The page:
Payroll Today

This week is Paycheck Checkup Week. If that sounds familiar, it may be because the week of March 26 was also Paycheck Checkup Week. Too much of a good thing? Probably not.
The Tax Cuts and Jobs Act is an outstanding example of the law of unintended consequences. Here’s the latest…
Last week we deviated from our strict payroll perspective to bring you a sneak peak of the 2018 Form 1040. And we’re sure that we’ll deviate again. After all, the Tax Cuts and Jobs Act is just chock full of good stuff that we haven’t highlighted yet and it’s a long summer. But this week we’re back to dissecting the 2019 W-4. Eight steps, lots of heartburn …
One of Congress’ sales pitches for the Tax Cuts and Jobs Act was that you’d be able to file your income taxes on a postcard. Never mind that filing your taxes on an actual postcard would mean that anyone who handles the mail could see your most intimate financial details. The IRS has now released a draft of the 2018 Form 1040.
We often wonder how low ID thieves will go. Apparently, they haven’t hit bottom yet. The acting inspector general of the Social Security Administration recently issued a warning about ongoing Social Security Administration impersonation schemes.
I am not a patient person. I am not good at math. Neither, I suspect, are most employees. No doubt that will disappoint acting IRS Commissioner David Kautter, who commented recently that he’d like it if 200 million employees used the new IRS withholding calculator.

We spend the vast majority of our time unraveling the complexities of payroll law. But sometimes it’s good to step out and stretch our intellectual muscles by delving into other areas of tax law.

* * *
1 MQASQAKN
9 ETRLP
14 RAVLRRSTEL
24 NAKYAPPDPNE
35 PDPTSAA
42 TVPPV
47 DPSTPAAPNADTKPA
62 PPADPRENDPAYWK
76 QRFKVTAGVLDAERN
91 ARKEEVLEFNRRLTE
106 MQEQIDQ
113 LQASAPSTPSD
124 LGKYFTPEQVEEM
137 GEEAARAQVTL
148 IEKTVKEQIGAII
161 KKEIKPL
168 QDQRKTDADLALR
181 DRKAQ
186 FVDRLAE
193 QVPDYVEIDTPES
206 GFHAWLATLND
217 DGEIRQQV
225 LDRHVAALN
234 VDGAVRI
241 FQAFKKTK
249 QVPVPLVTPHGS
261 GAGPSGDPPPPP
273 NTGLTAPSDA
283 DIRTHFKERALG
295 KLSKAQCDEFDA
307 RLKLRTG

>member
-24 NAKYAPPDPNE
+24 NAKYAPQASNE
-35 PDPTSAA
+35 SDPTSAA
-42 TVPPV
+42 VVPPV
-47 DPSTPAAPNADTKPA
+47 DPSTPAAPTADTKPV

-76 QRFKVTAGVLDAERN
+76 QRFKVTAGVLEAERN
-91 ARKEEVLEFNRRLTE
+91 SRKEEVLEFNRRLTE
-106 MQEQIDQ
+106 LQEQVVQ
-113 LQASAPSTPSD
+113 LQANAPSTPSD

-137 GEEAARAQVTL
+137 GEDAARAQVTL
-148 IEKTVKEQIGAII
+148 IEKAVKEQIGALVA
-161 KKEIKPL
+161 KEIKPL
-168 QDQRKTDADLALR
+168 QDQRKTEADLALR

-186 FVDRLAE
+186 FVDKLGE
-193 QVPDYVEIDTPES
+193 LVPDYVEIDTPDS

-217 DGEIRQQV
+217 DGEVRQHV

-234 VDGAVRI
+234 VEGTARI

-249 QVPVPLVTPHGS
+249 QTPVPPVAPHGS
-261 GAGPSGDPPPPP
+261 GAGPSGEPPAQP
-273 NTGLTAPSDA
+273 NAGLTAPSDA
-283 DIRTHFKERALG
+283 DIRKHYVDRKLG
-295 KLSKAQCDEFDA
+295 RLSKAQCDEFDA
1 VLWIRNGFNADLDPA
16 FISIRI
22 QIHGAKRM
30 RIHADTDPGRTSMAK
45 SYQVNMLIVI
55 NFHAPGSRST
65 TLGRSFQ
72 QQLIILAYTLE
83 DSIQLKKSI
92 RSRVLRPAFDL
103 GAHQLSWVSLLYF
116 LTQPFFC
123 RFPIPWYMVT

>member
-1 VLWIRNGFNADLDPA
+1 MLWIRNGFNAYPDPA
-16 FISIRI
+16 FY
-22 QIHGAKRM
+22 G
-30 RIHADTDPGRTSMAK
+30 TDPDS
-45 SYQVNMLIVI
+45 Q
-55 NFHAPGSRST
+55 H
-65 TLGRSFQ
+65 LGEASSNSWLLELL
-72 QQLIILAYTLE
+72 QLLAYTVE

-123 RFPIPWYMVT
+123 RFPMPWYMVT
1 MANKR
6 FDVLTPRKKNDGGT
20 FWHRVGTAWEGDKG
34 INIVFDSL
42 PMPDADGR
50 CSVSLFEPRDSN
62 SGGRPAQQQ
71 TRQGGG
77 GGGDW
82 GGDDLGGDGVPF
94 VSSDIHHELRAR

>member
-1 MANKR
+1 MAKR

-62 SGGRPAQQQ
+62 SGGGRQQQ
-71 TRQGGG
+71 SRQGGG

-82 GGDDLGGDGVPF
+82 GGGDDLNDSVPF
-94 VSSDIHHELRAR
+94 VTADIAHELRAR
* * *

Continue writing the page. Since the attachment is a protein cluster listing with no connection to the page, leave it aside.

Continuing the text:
Let’s take a break from the never-ending saga of tax reform to consider what the Supreme Court did last week.

The IRS desperately wants to avoid handing taxpayers surprise tax bills next winter. Unfortunately, its withholding calculator is the only tool employees can use to right now to estimate their 2018 status and make changes to their withholding for the rest of the year by refiling their W-4s with you.

Key TCJA changes:

Not very comforting, is it?

Back in the winter, we mentioned that the IRS anticipated that the entire withholding process would change, beginning in 2019, thanks to the Tax Cuts and Jobs Act. Apparently that’s true, if this first draft of the 2019 W-4, which the IRS released last week, makes it into prime time.

I’m a city kid. I live now in the inner suburban ring of my city. It’s quieter, but sometimes the density and the crazy mall drivers get to me.

If you have employees who are more dismayed with their quality of life than I am, Vermont is beckoning. S.B. 94, signed by Gov. Phil Scott on May 30, promotes telecommuting by enacting a new remote worker grant program.